The much-hyped, AdHouse-published Mesmo Delivery by Rafael Grampa should be enough to blow any comic book reader away. The story's some good, hazy revisionist Western/70s action movie stuff--bad-ass trucker has to deliver a mysterious haul, accompanied by a just as mysterious Elvis impersonating navigator--and the art is like a chunk of pretty much every mind-blowing comic artists/stylist's work combined together, precariously balancing visionary art with done-his-homework homage.
Most reviews have found a place for a reference to the great Geoff Darrow and there's no doubt a lot of that in here; that outsider-art obsession with detail, tons of crazy, beautifully-rendered violence, a profound mix of the cute and cartoony and ugly reality, etc. But there's some Blueberry style Moebius (back before he was Moebius) all over it, and the controlled chaos of the work of some of Grampa's friends, like Vasilis Lolos (one character looks like the kids from Last Call; it's gotta be a fun reference), Becky Cloonan, and Gabriel Ba (the book's dedicated to Ba and his brother Fabio Moon).
Grampa's visual narrative is flawless, something that's all the more impressive because in big, cluttered-art action books like Mesmo, each image is often the focus over forward-moving storytelling. The first few pages bounce between wide "shots" of ugly roads, industry, and crappy gas stations, and intense close-ups and medium shots of the truck's interior as well as Rufo, the over-sized trucker and creepy, Elvis-y Sangreco.
Those interior panels feel cramped the way being stuck in a car for long drives do, and provide a new piece of information in every frame. You get more details of the truck or the setting and you slowly get a proper sense of Rufo's size, with each frame revealing a different piece of his body. It begins with his hat, moves to his sausage fingers, reveals his lower-half as he gets out of the truck, his broad shoulders as he enters the bar, and then finally, when you turn the page, a panel-less, image of Rufo from the front, hardly obscured.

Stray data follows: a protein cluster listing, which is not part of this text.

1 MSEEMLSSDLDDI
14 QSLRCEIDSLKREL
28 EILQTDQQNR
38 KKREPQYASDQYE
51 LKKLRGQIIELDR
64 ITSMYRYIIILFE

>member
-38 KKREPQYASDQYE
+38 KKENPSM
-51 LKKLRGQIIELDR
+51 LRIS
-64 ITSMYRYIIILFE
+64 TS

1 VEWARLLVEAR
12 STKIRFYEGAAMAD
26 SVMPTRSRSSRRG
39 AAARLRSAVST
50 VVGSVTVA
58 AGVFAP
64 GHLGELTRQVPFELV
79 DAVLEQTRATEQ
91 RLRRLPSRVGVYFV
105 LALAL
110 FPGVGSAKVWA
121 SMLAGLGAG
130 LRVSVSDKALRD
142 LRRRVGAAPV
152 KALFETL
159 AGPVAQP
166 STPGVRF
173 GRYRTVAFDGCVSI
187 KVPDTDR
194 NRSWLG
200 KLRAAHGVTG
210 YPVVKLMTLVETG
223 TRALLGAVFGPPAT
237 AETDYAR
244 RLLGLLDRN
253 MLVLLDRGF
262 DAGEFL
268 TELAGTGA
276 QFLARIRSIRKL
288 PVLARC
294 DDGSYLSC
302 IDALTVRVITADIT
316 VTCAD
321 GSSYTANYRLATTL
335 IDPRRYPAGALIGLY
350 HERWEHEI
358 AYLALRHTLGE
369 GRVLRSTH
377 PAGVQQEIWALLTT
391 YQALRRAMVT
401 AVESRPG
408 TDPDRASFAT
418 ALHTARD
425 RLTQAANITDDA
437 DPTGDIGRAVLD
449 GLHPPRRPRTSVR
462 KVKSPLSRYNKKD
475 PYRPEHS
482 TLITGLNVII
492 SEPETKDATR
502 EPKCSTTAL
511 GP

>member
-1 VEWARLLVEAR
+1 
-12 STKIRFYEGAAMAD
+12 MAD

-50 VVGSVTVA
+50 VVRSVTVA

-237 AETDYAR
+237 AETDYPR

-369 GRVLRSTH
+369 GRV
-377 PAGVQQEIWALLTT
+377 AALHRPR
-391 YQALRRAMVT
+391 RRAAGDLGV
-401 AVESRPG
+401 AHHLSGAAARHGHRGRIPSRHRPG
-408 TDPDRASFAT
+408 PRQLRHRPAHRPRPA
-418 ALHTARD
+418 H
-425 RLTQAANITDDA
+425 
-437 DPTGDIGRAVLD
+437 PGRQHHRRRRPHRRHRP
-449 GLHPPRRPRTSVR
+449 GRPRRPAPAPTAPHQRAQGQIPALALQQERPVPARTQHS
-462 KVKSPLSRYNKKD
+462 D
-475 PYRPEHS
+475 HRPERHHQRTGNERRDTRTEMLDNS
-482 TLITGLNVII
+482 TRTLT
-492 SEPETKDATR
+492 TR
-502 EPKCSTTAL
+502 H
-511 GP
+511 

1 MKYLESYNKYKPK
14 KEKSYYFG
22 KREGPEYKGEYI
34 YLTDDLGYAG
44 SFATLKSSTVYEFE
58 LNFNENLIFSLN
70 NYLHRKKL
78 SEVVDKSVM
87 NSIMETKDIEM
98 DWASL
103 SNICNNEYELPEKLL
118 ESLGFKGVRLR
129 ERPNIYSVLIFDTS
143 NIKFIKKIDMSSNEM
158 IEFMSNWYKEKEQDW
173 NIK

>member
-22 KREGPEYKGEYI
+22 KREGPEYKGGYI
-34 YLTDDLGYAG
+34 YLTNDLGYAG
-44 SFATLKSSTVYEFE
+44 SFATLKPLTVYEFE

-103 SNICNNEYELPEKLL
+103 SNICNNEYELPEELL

Grampa brilliantly does all of this within conventional panels and framing, and builds atmosphere or immediacy through really innovative angles. Look at the image above, which is Rufo getting out of his truck--it's the first time we see his lower half--and it's not only a cool, sexy, angle--I think it was Cassavetes who quipped that the easiest way to make a nice "cinematic" shot was to stick something obstructive in the foreground--because it's so well-rendered, that you feel like you can hear the truck idling, and Rufo's boots crushing grains of dirt underneath them.
There are also these kind of match-cut panels, where Grampa will brilliantly transfer to a flashback through really cool visual cues. In a fight with a guy who it looks like he could take when the bet's made (only the find out, moments before the fight, the guy has an oversized hand to fight with...), Rufo recieved an upper-cut that sends him in the air and to the ground, knocked-out. Grampa inserts two panels that put Rufo in boxing clothes but in the same position, and then returns to Rufo's head hitting the ground, blood spurting from his nose. A few pages later, we'll learn that Rufo is a failed boxer and so, besides being a fun stylistic exercise, it's a brilliant way to hint at his past.
Another match-cut comes when the big-fisted dude that beat Rufo up, opens the back of the truck. In a wide-shot from inside the truck, we see the doors flung open and the guy shocked. Grampa cuts-off revealing what the guy sees and what'll happen to fly to a flashback of Rufo being hired to carry the mysterious cargo, the angular contours of a desk and office coming close to matching-up with the floor and sides of the truck.